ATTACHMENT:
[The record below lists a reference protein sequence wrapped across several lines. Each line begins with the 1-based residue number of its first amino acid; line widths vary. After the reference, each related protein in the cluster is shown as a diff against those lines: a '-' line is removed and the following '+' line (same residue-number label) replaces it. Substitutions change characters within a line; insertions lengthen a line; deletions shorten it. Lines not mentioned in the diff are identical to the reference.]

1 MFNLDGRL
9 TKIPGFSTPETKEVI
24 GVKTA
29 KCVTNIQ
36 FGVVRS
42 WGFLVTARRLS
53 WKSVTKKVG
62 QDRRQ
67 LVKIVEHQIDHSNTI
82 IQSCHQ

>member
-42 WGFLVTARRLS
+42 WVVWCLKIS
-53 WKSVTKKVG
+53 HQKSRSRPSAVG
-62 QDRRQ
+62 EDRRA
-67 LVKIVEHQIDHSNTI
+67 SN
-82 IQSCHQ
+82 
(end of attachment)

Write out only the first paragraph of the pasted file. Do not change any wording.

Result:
[The record below lists a reference protein sequence wrapped across several lines. Each line begins with the 1-based residue number of its first amino acid; line widths vary. After the reference, each related protein in the cluster is shown as a diff against those lines: a '-' line is removed and the following '+' line (same residue-number label) replaces it. Substitutions change characters within a line; insertions lengthen a line; deletions shorten it. Lines not mentioned in the diff are identical to the reference.]